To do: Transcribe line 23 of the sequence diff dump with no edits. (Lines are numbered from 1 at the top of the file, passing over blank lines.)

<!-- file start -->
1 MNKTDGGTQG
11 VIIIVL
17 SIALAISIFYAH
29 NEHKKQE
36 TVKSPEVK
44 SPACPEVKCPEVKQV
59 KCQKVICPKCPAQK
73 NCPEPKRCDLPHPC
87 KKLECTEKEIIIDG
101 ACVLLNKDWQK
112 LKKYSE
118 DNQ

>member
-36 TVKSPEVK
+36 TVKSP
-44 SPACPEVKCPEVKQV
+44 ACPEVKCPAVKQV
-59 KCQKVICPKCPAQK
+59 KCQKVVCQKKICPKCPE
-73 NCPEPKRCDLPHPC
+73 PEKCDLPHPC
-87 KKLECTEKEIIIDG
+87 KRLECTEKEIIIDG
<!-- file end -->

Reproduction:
+87 KRLECTEKEIIIDG